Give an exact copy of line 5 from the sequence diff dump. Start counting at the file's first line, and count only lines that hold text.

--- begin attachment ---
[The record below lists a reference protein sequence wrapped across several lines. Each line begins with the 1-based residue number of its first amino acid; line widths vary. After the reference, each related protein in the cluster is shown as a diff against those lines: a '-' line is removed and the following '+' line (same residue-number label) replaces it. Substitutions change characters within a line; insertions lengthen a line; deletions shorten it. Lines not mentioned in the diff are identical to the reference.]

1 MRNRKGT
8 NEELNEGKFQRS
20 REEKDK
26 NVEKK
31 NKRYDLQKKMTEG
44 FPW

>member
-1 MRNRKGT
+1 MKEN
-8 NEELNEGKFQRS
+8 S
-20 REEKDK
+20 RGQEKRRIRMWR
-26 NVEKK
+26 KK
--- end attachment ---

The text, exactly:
26 NVEKK